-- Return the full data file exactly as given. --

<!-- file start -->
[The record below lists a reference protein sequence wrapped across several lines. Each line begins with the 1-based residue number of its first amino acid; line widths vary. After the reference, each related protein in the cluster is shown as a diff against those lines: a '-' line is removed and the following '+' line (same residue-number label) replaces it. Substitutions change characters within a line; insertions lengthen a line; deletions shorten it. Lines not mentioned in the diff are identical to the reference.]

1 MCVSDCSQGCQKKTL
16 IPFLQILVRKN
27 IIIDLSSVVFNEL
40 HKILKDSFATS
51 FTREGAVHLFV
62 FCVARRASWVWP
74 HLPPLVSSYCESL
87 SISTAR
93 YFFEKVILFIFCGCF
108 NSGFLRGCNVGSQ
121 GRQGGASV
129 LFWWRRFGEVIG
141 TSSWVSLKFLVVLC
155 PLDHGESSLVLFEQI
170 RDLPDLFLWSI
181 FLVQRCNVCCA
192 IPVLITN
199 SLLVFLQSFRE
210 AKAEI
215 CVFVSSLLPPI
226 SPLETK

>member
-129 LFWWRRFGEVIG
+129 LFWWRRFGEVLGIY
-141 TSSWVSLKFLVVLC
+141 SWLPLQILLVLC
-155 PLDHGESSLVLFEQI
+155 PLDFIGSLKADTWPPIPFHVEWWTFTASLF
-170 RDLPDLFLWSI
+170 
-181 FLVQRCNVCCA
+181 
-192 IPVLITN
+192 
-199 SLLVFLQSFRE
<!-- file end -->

[The record below lists a reference protein sequence wrapped across several lines. Each line begins with the 1-based residue number of its first amino acid; line widths vary. After the reference, each related protein in the cluster is shown as a diff against those lines: a '-' line is removed and the following '+' line (same residue-number label) replaces it. Substitutions change characters within a line; insertions lengthen a line; deletions shorten it. Lines not mentioned in the diff are identical to the reference.]

1 MCVSDCSQGCQKKTL
16 IPFLQILVRKN
27 IIIDLSSVVFNEL
40 HKILKDSFATS
51 FTREGAVHLFV
62 FCVARRASWVWP
74 HLPPLVSSYCESL
87 SISTAR
93 YFFEKVILFIFCGCF
108 NSGFLRGCNVGSQ
121 GRQGGASV
129 LFWWRRFGEVIG
141 TSSWVSLKFLVVLC
155 PLDHGESSLVLFEQI
170 RDLPDLFLWSI
181 FLVQRCNVCCA
192 IPVLITN
199 SLLVFLQSFRE
210 AKAEI
215 CVFVSSLLPPI
226 SPLETK

>member
-129 LFWWRRFGEVIG
+129 LFWWRRFGEVLGIY
-141 TSSWVSLKFLVVLC
+141 SWLPLQILLVLC
-155 PLDHGESSLVLFEQI
+155 PLDFIGSLKADTWPPIPFHVEWWTFTASLF
-170 RDLPDLFLWSI
+170 
-181 FLVQRCNVCCA
+181 
-192 IPVLITN
+192 
-199 SLLVFLQSFRE